Q: What is a paralegal?
< strong>A: We asked some paralegals to answer this question themselves, and we got responses like: “The unsung hero of the law firm.” … “The lawyer’s third arm.” … “Fixer of all emergencies.” … “The attorney’s right hand.”
But if you’re looking for something more formal, you might want to turn to the American Bar Association (ABA), which defines a paralegal as an individual who “performs specifically delegated substantive legal work for which a lawyer is responsible.”
Or you may want to take note of the National Federation of Paralegal Associations (NFPA) definition, which identifies a paralegal as a person who “perform(s) substantive legal work that requires knowledge of legal concepts and is customarily, but not exclusively, performed by a lawyer.”
- The online Master of Legal Studies (MLS) degree from Washington University School of Law offers current and future paralegals an in-depth perspective of the U.S. legal system. GRE an LSAT scores are not required.
- The online Master of Legal Studies program from Pepperdine Law teaches professionals from a variety of fields the fundamental legal skills they need to better execute their law-related responsibilities. No GRE or LSAT scores are required to apply.
- The online Master of Legal Studies from American University equips students with fundamental legal training and industry-specific knowledge. Students attend online classes and an in-person immersion in Washington, D.C. Complete in as few as 15 months. No GRE or LSAT required.
You will also find that state bar associations also have their own definition of paralegals. For example, the State Bar of California defines a paralegal as an individual who “assists with case planning, development, and management, legal research, interviews clients, gathers facts and retrieves information, drafts and analyzes legal documents and collects, complies and utilizes technical information, to make recommendations to an attorney.”
While the definition of a paralegal varies slightly depending on who you ask, it is universally agreed that these legal professionals perform substantive, often complex, legal services, and most often do so under the supervision and guidance of an attorney.
Q: What does a paralegal do?
A: Again, ask any paralegal what they do and they are likely to reply with something along the lines of “What don’t I do?” This is because their job duties and responsibilities are wide-reaching and complex.
As a paralegal, your days may be spent completing tasks like scheduling meetings and organizing files, which on their face may seem simple, as well as highly complex tasks like researching case law for an upcoming case or preparing for trial by organizing exhibits and interviewing witnesses.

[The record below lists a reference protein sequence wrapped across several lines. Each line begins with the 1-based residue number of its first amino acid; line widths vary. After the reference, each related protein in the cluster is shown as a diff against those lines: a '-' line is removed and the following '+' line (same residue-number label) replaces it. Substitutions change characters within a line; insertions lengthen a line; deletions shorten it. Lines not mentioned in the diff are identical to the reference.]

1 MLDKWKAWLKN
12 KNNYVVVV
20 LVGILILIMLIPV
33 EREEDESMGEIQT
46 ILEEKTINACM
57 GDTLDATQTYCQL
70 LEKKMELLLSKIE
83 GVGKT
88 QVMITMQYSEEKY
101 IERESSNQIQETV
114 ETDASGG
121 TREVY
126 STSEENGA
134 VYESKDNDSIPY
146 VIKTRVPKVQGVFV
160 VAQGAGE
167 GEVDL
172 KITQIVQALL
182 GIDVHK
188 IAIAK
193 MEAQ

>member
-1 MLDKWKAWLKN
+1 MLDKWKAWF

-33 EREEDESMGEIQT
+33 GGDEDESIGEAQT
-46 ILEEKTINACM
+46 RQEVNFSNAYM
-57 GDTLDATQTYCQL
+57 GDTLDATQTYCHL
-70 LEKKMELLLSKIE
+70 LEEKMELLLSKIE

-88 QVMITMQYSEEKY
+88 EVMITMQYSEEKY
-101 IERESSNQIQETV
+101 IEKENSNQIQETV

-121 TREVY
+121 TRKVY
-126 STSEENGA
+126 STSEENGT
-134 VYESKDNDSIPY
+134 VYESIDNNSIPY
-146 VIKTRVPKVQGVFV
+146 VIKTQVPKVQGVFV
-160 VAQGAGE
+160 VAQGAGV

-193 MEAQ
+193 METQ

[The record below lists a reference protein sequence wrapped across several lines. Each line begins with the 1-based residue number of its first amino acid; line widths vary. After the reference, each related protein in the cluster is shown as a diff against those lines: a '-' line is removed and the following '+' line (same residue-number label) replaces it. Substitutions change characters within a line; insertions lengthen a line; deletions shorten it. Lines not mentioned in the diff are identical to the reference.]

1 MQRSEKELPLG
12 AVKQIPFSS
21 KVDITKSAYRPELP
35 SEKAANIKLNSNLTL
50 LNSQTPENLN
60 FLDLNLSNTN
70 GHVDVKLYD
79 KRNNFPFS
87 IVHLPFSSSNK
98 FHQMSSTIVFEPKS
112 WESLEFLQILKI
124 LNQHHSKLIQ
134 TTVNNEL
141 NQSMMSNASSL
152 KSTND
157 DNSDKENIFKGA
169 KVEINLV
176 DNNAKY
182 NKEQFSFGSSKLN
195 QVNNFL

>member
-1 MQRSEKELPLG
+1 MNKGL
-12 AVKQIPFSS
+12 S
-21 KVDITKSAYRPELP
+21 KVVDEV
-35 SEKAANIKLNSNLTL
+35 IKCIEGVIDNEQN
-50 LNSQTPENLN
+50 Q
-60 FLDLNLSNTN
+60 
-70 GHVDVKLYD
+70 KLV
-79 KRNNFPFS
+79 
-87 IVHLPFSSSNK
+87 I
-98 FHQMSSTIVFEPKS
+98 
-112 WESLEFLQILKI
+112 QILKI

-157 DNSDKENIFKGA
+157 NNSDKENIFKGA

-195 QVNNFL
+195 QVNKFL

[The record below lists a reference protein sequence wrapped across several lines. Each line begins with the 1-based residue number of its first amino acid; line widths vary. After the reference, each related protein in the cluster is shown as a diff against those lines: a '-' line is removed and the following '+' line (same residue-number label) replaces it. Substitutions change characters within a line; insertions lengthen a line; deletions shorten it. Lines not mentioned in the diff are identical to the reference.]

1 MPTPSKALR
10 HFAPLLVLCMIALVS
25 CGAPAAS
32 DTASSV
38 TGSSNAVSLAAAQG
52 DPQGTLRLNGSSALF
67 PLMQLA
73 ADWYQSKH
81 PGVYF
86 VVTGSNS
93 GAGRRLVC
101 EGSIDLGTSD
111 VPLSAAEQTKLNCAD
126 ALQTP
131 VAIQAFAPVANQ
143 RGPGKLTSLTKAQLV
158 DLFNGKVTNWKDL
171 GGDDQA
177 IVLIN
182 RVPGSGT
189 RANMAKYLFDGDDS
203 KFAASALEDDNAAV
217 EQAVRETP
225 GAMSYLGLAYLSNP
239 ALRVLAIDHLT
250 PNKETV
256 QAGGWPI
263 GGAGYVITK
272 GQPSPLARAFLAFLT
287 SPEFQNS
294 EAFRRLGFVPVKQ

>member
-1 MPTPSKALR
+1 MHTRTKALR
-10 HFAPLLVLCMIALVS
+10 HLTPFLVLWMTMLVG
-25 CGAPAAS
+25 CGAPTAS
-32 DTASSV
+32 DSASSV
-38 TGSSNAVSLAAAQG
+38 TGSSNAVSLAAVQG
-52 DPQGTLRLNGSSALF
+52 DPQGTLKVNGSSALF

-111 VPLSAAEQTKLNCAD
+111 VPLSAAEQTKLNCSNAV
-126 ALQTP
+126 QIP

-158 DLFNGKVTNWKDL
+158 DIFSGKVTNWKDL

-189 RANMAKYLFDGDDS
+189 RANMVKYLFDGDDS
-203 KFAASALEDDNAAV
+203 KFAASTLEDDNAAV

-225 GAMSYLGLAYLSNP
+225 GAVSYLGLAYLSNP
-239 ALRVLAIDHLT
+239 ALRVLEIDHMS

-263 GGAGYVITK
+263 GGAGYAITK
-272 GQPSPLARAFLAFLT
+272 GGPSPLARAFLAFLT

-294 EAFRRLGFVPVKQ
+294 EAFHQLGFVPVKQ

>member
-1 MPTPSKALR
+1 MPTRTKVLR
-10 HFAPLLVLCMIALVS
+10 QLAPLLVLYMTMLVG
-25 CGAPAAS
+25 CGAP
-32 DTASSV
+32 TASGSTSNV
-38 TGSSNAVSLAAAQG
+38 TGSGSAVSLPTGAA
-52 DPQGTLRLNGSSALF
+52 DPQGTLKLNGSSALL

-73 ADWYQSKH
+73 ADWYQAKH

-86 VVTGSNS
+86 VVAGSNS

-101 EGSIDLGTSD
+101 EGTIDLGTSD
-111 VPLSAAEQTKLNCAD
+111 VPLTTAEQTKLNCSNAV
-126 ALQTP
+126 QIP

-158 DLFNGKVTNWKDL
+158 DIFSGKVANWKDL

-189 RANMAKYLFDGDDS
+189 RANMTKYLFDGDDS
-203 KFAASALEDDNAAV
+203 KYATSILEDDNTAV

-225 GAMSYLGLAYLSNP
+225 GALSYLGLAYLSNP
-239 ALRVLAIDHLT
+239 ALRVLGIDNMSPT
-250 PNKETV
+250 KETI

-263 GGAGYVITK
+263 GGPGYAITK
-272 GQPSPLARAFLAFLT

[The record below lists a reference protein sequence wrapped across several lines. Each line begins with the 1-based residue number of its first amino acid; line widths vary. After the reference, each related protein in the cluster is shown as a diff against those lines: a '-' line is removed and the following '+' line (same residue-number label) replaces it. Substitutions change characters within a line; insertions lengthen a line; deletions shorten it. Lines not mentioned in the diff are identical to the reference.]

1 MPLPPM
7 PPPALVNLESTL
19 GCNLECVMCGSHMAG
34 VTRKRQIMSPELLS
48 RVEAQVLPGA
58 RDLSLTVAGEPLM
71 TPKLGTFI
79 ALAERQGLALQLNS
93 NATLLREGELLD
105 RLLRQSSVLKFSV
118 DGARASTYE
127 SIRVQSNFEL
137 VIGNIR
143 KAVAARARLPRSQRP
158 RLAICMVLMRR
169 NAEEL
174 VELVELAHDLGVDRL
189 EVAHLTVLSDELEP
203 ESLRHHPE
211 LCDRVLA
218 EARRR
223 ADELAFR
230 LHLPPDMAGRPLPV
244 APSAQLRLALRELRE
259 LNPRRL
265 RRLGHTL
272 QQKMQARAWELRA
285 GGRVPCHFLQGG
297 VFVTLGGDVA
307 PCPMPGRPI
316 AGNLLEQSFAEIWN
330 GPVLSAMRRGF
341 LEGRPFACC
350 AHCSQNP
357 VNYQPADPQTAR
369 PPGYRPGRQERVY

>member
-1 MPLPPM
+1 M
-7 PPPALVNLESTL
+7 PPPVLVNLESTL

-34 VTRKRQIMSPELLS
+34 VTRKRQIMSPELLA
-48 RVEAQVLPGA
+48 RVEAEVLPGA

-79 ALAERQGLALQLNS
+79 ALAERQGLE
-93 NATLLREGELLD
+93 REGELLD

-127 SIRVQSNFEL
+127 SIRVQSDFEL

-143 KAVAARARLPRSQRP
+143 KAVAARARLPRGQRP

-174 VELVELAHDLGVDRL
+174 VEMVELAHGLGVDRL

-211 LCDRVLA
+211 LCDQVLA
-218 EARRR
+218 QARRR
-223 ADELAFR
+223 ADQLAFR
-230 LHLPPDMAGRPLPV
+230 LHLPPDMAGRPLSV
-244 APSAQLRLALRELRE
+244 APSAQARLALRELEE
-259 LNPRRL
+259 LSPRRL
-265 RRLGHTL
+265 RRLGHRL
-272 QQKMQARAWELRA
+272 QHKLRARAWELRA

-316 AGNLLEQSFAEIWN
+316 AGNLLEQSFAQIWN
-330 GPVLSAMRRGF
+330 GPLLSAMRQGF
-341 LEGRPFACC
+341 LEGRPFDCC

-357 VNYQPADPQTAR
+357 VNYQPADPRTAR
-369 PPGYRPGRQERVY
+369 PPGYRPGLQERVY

Paralegals perform “substantive” legal services. Although their job duties vary according to the industry they work in (as part of corporate legal teams) or the type of law the firm they work for practices (personal injury, family, real estate, etc), the scope of their job virtually includes interacting with clients, drafting and analyzing legal documents, performing legal research, and making recommendations to attorneys— and anything else related to the practice of law, provided it is under the supervision of a lawyer and does not constitute providing legal advice or practicing law.
Some of the generic duties paralegals perform include:
- Drafting legal notices, including discovery requests, notices, motions, and summaries of depositions
- Locating, contacting, and interviewing witnesses and assisting in the preparation of witness testimony
- Organizing trial exhibits and files
- Performing clerical duties, including talking to clients, filing documents, drafting letters and other documents, and organizing client files
Q: What can a paralegal not do?
A: A paralegal is not allowed to practice law, under any circumstances. This means that they cannot represent clients in court or offer legal services or provide legal advice to the public.
As a paralegal, you must adhere to the legal statutes of your state with regard to how the role of a paralegal is defined, but ultimately, that definition varies only slightly from one state to the next. All states agree that paralegals are restricted from providing legal guidance or advice (that’s the attorney’s job!) and almost always perform all work under the direct supervision of an attorney, with few exceptions.
Q: Where do paralegals work?
A: Paralegals can work for small, one-person law firms and small partnerships to large multinational firms with thousands of attorneys and operations in several countries.
And while most paralegals still work for law firms, they are also found in the legal departments of corporations, insurance companies, banks, hospitals, and research firms, just to name a few.
They even work in local, state, and federal government agencies, such as the U.S. military, the Department of Homeland Security, the FBI, CIA, Federal Trade Commission, and U.S. Customs and Border Protection, just to name a few… any state or federal agency that has a legal department, either as part of its core function or to deal with internal issues, will have paralegals on the payroll.